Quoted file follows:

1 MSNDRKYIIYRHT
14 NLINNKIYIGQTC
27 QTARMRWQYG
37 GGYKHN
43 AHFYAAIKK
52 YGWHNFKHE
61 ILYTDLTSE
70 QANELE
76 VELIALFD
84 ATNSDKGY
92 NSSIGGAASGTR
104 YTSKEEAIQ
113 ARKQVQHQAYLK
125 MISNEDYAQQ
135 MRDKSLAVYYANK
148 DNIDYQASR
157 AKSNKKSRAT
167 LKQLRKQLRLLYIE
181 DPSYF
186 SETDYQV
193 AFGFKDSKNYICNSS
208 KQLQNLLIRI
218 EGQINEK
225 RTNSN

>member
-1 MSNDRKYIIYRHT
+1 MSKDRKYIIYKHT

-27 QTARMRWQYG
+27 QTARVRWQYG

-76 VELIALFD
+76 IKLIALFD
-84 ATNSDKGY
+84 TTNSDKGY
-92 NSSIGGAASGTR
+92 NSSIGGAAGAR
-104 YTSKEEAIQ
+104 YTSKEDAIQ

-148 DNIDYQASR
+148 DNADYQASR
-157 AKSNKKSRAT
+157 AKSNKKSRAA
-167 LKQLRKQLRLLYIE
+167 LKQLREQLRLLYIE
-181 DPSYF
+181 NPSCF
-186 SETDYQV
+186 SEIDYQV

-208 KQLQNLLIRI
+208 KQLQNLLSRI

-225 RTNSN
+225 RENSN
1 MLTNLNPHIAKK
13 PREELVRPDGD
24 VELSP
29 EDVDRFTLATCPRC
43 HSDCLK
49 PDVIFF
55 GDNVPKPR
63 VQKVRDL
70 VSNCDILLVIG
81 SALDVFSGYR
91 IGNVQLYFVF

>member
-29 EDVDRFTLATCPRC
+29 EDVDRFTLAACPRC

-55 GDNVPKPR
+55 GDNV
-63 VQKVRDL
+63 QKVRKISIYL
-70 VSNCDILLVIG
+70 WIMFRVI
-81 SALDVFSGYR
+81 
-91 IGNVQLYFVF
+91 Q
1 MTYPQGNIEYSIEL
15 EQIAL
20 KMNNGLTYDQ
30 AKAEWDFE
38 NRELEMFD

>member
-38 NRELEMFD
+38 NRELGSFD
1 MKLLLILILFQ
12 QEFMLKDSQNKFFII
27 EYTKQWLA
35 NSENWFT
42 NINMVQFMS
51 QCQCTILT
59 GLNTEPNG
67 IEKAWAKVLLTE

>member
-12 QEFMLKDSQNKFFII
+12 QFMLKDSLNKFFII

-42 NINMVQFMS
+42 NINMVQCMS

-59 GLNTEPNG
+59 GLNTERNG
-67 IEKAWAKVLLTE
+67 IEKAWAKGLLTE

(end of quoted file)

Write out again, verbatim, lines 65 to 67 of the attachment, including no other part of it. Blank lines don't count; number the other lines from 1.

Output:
+29 EDVDRFTLAACPRC

-55 GDNVPKPR
+55 GDNV